What do CVS, Amazon, Exxon Mobil, Apple, and Walmart all have in common? Each of these companies occupies a top-five spot on the Fortune 500 list, and they all offer subscription services. Coincidence? Not a chance.
The nature of doing business has evolved. There was a time when businesses held all the power, but now that power sits with the customer. The most successful companies understand that the future of business is value-based and relationship-driven.
At the intersection of building relationships and providing value is subscription, and some of the biggest companies in the world are putting their money behind it.
Read on to learn about how corporate Fortune 500 strategists are making subscription services the future of business.
Rethinking Subscription Services
In the not-too-distant past, magazines, mailed movie rentals, and product-filled boxes made up the nascent subscription industry. Today, the industry is wildly diversified.
From health and wellness services to car subscriptions, video games, and airline miles, businesses across nearly every industry have expanded to offer some form of subscription service.
With so many different industries and offerings, pinpointing the keys to success is tough. However, all of the top companies have a few things in common; the first of which is listening to the customer.
By taking note of customer feedback, businesses can more easily identify real pain points among their target audience. Using that data, businesses learn what their customers are looking for and tailor their offerings to fit the needs of customers, thereby creating must-have subscriptions.
Companies running successful subscription services don’t limit themselves. They use out-of-the-box — but not necessarily out-of-the-subscription-box — thinking to come up with innovative ways to meet their customers’ needs. In many cases, the result isn’t one but multiple subscription offerings.
For example, CVS —– number 5 on the Fortune 500 list —– offers CarePass and ExtraCare. While CarePass caters to individuals who use CVS to fill prescriptions and offers same-day refills to members, ExtraCare appeals to those looking for the convenience and cost -savings of a corner store by offering loyalty points and coupons to goods beyond the pharmacy.
Innovation Is Trending
Subscription success stories offer creative solutions to common problems. Take the crown jewel of the Fortune 500, Walmart, for example. Walmart’s membership plan, Walmart+, boasts free grocery delivery, discounts on gas, free shipping, and mobile in-store checkout.
Walmart’s comprehensive subscription service saves customers two things everyone values: time and money.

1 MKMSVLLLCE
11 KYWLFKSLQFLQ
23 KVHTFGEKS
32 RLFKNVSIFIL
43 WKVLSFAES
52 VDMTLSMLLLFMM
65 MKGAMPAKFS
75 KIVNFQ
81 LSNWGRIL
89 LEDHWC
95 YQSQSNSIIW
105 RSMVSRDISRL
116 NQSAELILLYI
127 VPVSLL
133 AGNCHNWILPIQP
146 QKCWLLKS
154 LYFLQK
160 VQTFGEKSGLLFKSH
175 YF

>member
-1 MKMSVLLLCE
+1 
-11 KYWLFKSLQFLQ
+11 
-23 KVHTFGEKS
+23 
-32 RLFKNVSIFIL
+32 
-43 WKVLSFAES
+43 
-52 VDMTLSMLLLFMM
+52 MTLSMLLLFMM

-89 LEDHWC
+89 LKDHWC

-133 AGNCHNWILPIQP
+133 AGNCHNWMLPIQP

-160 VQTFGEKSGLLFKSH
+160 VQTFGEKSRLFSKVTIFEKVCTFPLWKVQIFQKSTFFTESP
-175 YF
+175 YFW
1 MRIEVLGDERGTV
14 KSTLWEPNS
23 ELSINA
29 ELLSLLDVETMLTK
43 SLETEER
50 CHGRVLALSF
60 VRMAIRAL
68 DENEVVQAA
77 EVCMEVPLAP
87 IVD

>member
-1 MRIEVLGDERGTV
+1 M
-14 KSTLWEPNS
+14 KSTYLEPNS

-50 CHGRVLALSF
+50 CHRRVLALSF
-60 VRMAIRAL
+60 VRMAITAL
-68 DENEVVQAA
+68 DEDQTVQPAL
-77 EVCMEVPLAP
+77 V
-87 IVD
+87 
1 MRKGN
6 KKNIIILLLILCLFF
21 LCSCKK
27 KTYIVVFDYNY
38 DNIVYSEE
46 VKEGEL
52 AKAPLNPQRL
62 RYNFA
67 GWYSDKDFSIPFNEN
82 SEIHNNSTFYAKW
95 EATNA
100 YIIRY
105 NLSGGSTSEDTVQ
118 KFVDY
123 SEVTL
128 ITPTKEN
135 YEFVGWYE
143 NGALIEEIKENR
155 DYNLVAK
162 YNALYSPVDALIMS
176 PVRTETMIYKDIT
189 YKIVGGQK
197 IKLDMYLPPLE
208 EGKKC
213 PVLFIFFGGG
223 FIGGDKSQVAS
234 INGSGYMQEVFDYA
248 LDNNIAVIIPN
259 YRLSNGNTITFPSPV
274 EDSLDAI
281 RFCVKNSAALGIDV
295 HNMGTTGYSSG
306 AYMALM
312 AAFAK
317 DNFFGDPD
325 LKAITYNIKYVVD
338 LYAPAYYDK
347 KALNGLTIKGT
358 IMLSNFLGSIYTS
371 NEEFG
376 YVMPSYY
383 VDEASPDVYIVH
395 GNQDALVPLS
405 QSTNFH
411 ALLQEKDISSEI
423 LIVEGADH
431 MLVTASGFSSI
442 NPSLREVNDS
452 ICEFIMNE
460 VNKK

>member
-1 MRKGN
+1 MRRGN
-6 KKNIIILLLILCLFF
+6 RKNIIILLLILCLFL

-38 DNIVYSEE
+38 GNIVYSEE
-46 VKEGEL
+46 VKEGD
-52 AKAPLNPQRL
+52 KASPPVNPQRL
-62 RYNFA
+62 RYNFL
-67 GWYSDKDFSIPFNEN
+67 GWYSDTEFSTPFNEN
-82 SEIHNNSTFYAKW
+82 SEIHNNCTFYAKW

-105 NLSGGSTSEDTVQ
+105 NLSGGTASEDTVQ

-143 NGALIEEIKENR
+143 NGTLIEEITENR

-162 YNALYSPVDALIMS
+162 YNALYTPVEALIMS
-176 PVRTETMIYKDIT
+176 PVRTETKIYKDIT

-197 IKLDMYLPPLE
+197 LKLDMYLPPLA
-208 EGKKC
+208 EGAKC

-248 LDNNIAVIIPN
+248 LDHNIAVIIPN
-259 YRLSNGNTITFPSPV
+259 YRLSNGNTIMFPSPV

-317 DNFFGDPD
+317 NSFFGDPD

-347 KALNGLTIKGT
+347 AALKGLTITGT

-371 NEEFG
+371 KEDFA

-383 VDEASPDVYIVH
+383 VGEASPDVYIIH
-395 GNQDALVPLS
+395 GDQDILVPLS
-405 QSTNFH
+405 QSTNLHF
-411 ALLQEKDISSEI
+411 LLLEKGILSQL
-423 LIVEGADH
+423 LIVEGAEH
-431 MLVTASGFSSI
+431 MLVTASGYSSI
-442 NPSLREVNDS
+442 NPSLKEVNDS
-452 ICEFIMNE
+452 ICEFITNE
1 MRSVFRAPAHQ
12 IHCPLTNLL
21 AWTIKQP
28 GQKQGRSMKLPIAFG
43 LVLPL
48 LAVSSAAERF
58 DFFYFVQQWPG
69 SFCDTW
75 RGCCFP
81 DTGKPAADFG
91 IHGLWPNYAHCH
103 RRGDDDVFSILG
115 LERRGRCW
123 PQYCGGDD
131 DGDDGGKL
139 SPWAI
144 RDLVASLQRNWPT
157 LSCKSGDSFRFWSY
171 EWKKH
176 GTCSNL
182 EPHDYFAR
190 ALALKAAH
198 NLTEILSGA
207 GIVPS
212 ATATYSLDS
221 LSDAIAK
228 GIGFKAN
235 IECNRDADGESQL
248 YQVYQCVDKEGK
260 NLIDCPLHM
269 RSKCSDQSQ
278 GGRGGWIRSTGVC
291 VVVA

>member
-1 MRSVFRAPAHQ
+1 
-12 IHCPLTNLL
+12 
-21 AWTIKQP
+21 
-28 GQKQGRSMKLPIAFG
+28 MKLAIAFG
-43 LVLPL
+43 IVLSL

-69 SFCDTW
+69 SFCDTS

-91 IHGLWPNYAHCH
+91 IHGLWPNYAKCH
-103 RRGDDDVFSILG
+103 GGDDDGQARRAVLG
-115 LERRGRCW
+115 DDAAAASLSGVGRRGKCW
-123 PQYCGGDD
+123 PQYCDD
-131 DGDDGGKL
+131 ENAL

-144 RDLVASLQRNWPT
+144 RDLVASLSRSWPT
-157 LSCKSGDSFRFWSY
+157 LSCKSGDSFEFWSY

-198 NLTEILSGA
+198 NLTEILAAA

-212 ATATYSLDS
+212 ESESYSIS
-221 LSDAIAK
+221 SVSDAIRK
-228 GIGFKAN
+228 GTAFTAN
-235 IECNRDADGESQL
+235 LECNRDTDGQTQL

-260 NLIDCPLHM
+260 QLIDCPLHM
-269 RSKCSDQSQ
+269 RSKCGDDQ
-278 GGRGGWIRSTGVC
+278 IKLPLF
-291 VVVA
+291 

Instead of offering a single comprehensive plan, some companies — like Apple — prefer to group multiple services as bundles. With three different plans, Apple One offers six individual services for one monthly fee. The idea behind Apple’s bundle is that each service is good on its own, but that they’re “even better together.”
Other companies do it all. Amazon, for instance, offers several comprehensive subscription services as well as bundles. From Amazon Web Services to Prime memberships and from Audible to Kindle Direct Publishing, Amazon subscriptions are seemingly limitless.
Furthermore, Amazon services constantly become more valuable. When Amazon Prime first launched in early 2005, its only offer was free and discounted shipping. Now, with streaming services, two-hour grocery delivery, and Prime Day, it’s one of the most valuable subscription services available.
Lessons in What Not to Do
These Fortune 500 giants also, by omission, reveal what subscription offerings should avoid. As a rule of thumb, businesses should steer clear of practices that deceive or discourage customers.
If a customer wants to cancel his or her subscription, it should be an easy and painless process. Canceling shouldn’t be a hassle that requires planning and even deceit, like when trying to end a gym membership – looking at you, Planet Fitness.
Some of the most popular and successful subscription services have easy cancellation processes. When customers don’t feel held hostage in their membership, they’re far more likely to come back when the time is right for them.
Moreover, significantly changing promotional pricing or sneakily increasing fees is a great way to deceive and anger your customers — ahem, Comcast. Instead, being up front and transparent about pricing changes builds a relationship of trust between a business and its customers.
A good customer relationship is key for building a successful subscription service, but some business practices put that relationship in jeopardy. Predatory pricing and impossible cancellation processes will cause customers to run for the hills.
Running Successful Subscription Services
Today, building a profitable business relies on the relationship between the company and the customer. This relationship is built over time upon trust and transparency. Shady business practices can quickly ruin everything — and you’ll be hard pressed to win back customer trust in the future.
The top Fortune 500 companies serve as a masterclass in running subscription services. With value-based, relationship-driven offerings, any business can succeed.